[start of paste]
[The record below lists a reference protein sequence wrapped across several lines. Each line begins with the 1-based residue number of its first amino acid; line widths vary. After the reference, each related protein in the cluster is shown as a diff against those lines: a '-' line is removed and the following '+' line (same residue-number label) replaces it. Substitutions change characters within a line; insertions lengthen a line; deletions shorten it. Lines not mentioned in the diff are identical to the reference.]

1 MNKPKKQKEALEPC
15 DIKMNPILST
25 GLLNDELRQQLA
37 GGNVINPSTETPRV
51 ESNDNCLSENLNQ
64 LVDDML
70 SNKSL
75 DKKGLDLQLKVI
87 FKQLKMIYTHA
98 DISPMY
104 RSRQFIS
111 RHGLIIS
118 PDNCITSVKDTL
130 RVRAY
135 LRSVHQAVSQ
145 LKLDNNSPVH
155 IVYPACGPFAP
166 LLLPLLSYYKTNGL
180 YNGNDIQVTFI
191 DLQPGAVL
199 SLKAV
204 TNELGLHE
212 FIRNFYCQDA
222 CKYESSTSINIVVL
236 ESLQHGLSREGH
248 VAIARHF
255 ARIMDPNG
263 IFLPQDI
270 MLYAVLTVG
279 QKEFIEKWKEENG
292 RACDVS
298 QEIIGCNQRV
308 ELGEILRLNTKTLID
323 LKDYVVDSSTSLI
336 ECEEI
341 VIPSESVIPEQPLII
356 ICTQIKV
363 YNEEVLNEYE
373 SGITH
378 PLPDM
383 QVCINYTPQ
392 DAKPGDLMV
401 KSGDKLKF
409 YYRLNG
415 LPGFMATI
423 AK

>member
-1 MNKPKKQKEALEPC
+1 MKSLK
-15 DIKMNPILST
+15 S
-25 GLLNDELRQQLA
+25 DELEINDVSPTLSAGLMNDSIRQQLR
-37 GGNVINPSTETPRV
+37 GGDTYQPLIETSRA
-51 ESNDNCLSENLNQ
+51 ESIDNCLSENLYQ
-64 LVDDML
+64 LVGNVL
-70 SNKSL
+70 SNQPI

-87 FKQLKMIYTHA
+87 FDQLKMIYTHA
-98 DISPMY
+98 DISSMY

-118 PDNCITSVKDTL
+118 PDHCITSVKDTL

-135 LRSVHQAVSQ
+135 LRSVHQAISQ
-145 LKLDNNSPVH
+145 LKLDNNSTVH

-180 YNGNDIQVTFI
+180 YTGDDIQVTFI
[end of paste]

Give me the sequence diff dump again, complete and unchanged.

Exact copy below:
[The record below lists a reference protein sequence wrapped across several lines. Each line begins with the 1-based residue number of its first amino acid; line widths vary. After the reference, each related protein in the cluster is shown as a diff against those lines: a '-' line is removed and the following '+' line (same residue-number label) replaces it. Substitutions change characters within a line; insertions lengthen a line; deletions shorten it. Lines not mentioned in the diff are identical to the reference.]

1 MNKPKKQKEALEPC
15 DIKMNPILST
25 GLLNDELRQQLA
37 GGNVINPSTETPRV
51 ESNDNCLSENLNQ
64 LVDDML
70 SNKSL
75 DKKGLDLQLKVI
87 FKQLKMIYTHA
98 DISPMY
104 RSRQFIS
111 RHGLIIS
118 PDNCITSVKDTL
130 RVRAY
135 LRSVHQAVSQ
145 LKLDNNSPVH
155 IVYPACGPFAP
166 LLLPLLSYYKTNGL
180 YNGNDIQVTFI
191 DLQPGAVL
199 SLKAV
204 TNELGLHE
212 FIRNFYCQDA
222 CKYESSTSINIVVL
236 ESLQHGLSREGH
248 VAIARHF
255 ARIMDPNG
263 IFLPQDI
270 MLYAVLTVG
279 QKEFIEKWKEENG
292 RACDVS
298 QEIIGCNQRV
308 ELGEILRLNTKTLID
323 LKDYVVDSSTSLI
336 ECEEI
341 VIPSESVIPEQPLII
356 ICTQIKV
363 YNEEVLNEYE
373 SGITH
378 PLPDM
383 QVCINYTPQ
392 DAKPGDLMV
401 KSGDKLKF
409 YYRLNG
415 LPGFMATI
423 AK

>member
-1 MNKPKKQKEALEPC
+1 MKSLK
-15 DIKMNPILST
+15 S
-25 GLLNDELRQQLA
+25 DELEINDVSPTLSAGLMNDSIRQQLR
-37 GGNVINPSTETPRV
+37 GGDTYQPLIETSRA
-51 ESNDNCLSENLNQ
+51 ESIDNCLSENLYQ
-64 LVDDML
+64 LVGNVL
-70 SNKSL
+70 SNQPI

-87 FKQLKMIYTHA
+87 FDQLKMIYTHA
-98 DISPMY
+98 DISSMY

-118 PDNCITSVKDTL
+118 PDHCITSVKDTL

-135 LRSVHQAVSQ
+135 LRSVHQAISQ
-145 LKLDNNSPVH
+145 LKLDNNSTVH

-180 YNGNDIQVTFI
+180 YTGDDIQVTFI